Perttu Saksa’s third solo exhibition at Helsinki Contemporary is showing a new series of photographs and alongside them a new departure for the artist: bronze sculptures.
These new works are the outcome of a working process spanning several years, during which Saksa made repeated, extended photographing trips to the Benin and Togo region. There he became interested in the numerous petrol stalls selling low-quality petrol (essence in French) distilled from oil stolen from multinational corporations – a pirated product. The trade was widespread and its impact so great that the local infrastructure would collapse without it.
Saksa was interested in the concrete nature of this phenomenon. Not so much in West Africa’s petrol trade, as in our relationship with energy and in what it means to people. Oil and energy as a structural component of society were localized as a physical element, on the human level. Saksa illuminated the petrol canisters from behind, and had the light filter through the layer of mud covering the containers and the cloudy petrol, creating an intense effect that has generated a series of abstract works. Despite this reductive approach, the images’ abstract subject matter, petrol, began to seem individual and tangible.
The artist has called the images maps – Maps of Essence. They are like nameless places, untouched by humankind, “no man’s lands” that glow in shades of red, urging us to check our relationship with energy and what it means to people. A central plotline is an observation that oil, seen as a positive material that transmits power, produces more waste and destruction than energy, inherently working against humanity.
Among the photographic works is a series of still lifes: pictures of petrol canisters and recycled liquor bottles reminiscent of Dutch Vanitas paintings of the baroque. The recurrent symbols in these still lifes, such as power, the cycle of life, and death, are echoed in the mental images linked with oil. The frontal compositions and dim lighting of the pictures are consciously constructed to accentuate that connection.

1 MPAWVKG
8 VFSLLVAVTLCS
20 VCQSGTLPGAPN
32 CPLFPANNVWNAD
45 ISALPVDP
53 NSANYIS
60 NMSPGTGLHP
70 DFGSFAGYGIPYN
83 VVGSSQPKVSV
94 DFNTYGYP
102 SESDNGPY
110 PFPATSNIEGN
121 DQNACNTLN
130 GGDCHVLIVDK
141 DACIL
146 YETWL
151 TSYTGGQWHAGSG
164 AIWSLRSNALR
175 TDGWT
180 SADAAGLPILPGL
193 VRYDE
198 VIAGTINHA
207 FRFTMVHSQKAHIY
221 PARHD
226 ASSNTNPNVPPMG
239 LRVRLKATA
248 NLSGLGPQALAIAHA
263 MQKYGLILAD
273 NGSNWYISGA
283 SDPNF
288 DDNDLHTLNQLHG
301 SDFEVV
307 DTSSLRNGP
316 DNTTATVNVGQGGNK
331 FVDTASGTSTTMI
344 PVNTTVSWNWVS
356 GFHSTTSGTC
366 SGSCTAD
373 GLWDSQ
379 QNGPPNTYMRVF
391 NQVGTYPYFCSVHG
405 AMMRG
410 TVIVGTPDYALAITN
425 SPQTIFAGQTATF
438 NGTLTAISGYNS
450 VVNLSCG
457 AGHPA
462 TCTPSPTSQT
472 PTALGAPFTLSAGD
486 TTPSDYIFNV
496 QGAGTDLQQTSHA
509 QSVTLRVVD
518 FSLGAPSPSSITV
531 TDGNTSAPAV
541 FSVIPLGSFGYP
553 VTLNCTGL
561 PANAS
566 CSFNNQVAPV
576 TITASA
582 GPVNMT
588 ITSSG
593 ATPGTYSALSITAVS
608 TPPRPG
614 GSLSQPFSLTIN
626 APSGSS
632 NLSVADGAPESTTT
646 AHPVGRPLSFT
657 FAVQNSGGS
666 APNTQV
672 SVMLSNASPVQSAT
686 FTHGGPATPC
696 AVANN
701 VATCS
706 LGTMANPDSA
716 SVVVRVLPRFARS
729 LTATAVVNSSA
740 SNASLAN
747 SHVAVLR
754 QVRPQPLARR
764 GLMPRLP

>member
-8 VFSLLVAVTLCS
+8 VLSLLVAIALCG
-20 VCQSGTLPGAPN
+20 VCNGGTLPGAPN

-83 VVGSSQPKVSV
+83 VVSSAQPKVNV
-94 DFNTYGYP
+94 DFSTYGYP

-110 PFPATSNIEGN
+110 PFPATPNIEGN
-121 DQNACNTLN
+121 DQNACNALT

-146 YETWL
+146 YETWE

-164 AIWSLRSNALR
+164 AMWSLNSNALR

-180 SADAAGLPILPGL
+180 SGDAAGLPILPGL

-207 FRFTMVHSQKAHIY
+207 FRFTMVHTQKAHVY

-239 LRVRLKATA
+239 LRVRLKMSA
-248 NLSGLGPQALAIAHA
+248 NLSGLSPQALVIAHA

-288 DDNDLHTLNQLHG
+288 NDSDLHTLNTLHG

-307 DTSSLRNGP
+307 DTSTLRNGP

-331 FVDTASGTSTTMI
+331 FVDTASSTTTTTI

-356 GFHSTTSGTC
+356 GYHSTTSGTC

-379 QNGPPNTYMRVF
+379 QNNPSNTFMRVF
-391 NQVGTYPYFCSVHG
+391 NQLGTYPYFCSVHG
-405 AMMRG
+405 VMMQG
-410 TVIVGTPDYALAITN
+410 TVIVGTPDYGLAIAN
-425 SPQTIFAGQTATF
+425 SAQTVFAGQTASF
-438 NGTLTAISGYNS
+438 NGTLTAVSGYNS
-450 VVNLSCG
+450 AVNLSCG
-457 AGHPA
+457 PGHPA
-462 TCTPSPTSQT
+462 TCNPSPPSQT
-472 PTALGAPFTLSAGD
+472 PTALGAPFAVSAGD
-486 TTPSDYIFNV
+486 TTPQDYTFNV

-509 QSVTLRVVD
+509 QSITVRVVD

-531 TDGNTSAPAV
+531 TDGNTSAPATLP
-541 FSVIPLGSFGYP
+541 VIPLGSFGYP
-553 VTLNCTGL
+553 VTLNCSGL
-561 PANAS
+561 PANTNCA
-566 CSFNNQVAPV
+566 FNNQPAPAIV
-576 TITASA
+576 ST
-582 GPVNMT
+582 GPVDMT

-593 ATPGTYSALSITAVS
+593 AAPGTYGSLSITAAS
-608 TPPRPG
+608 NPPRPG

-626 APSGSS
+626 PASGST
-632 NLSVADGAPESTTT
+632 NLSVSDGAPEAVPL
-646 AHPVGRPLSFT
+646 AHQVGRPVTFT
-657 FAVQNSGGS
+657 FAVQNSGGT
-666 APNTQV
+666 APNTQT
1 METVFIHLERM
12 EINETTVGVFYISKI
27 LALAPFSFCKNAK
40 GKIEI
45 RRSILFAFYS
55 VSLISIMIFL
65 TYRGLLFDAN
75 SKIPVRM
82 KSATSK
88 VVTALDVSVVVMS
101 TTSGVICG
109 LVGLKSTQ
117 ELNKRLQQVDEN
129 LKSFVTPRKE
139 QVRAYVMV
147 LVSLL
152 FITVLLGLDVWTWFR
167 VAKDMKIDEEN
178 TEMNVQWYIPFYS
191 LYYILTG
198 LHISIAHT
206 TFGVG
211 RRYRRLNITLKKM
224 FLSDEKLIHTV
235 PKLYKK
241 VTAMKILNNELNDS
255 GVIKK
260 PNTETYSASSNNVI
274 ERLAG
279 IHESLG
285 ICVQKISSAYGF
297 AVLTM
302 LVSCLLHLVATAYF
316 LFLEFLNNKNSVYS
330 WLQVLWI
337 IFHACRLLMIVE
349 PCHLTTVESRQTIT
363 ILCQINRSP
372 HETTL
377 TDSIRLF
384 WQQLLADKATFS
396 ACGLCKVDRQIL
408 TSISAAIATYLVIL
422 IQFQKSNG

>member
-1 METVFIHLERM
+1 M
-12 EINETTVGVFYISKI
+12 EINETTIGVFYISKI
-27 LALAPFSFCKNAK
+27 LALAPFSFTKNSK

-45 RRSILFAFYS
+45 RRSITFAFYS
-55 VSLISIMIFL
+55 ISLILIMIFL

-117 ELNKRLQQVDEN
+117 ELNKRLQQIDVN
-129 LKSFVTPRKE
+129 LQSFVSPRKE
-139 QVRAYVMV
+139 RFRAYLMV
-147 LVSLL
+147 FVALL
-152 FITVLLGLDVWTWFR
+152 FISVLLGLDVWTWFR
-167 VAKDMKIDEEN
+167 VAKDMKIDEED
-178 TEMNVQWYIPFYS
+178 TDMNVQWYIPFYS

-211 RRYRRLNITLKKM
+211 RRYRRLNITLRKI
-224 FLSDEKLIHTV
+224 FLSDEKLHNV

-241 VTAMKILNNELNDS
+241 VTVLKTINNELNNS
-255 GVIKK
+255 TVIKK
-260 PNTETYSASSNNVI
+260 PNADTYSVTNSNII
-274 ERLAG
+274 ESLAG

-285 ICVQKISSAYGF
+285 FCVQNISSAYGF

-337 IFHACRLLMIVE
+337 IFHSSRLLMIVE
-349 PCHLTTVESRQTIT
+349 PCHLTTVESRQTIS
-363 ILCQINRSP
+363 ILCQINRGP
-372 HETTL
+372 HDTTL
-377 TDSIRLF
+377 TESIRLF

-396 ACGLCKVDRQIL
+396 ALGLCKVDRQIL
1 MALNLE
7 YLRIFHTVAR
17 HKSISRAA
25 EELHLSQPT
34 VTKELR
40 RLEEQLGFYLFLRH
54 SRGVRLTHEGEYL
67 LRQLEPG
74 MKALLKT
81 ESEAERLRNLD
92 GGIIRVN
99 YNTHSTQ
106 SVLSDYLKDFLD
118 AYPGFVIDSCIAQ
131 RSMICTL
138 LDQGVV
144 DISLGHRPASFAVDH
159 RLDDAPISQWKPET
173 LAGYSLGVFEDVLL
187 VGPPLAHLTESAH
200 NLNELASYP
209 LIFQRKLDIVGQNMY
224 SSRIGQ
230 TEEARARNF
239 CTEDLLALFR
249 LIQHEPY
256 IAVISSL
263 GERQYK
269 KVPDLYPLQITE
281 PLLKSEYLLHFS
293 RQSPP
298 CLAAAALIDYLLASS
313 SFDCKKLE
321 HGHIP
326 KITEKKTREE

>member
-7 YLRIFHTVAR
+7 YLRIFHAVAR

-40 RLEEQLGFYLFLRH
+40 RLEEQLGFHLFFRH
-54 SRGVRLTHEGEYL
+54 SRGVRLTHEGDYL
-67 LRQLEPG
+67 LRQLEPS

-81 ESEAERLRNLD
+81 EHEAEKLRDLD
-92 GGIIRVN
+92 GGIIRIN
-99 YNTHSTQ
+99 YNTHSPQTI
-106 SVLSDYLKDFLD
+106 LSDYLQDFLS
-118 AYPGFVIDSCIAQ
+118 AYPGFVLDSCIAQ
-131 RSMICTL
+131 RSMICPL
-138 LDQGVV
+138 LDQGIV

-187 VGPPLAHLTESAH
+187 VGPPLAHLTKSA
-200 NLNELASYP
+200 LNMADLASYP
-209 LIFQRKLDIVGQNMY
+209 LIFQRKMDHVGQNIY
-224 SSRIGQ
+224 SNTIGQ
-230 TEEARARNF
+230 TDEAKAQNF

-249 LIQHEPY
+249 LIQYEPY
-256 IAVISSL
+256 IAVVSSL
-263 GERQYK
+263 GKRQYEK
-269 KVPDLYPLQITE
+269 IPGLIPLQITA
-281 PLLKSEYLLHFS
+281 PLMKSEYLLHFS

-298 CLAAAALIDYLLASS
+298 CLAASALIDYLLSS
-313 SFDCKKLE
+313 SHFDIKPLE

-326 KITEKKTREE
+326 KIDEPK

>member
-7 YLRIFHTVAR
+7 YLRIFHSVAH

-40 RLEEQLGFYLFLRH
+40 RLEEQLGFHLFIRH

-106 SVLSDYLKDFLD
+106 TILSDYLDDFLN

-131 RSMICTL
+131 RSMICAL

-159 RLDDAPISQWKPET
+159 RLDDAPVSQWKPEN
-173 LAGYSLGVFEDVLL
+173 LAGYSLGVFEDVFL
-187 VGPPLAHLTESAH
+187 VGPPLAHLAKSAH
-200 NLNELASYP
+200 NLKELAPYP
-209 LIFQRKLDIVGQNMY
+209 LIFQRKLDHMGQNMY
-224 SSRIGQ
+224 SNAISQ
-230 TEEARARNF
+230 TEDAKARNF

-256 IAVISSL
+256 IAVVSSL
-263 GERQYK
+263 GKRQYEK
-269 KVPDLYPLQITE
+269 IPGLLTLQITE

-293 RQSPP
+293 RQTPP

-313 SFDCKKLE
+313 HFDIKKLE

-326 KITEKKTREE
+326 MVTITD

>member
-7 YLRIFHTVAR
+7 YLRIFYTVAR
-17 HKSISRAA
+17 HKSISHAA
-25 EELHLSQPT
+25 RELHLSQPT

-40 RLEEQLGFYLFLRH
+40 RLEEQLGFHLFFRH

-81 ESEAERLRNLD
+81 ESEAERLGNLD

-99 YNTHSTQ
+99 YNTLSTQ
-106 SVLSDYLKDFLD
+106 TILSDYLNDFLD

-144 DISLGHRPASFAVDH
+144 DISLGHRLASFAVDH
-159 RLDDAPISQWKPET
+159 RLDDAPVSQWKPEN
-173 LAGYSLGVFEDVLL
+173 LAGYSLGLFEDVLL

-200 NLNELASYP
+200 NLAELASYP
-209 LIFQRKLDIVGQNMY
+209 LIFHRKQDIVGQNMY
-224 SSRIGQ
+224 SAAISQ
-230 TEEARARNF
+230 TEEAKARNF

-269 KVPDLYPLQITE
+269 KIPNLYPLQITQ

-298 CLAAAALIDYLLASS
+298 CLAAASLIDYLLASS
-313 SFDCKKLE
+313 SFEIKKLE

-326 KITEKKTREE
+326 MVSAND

The light and the still-life-likeness are also references to Christian imagery. A single symbolically charged image is the only one of these works in which a human being is present. It shows people washing their hands with petrol. This sacral image is simultaneously brutal and sensitive. The oil and the petrol only become concrete through their tangibility, it is their physicality that situates the subject on the human scale.
Also in the exhibition are bronze sculptures based on fetish-market pythons that Saksa photographed in West Africa. These Vodun-religion fetishes are charged with energy and power, with a fuel capable of changing the course of life. Petrol and oil, too, can be thought of as religiously tinged power and energy.
Perttu Saksa (b. 1977) is a photographic and video artist who won the 2014 Fotofinlandia Prize. Having studied at the Academy of Fine Arts, Helsinki, he is now pursuing artistic doctoral studies at Aalto University. His works have been shown in galleries and museums around Europe, including Stadt Galleri Kiel, Felleshus Berlin, Finnish Museum of Photography, Helsinki Art Museum, HAM, and most recently the Ars Fennica candidates’ exhibition at Museum of Contemporary Art Kiasma. Saksa’s works are in public collections including EMMA – Espoo Museum of Modern Art, Museum of Contemporary Art Kiasma and the Henna and Pertti Niemistö Contemporary Art Collection. In 2018, his proposal won the design competition for a memorial to President Mauno Koivisto, which will be unveiled on 25.11.2018.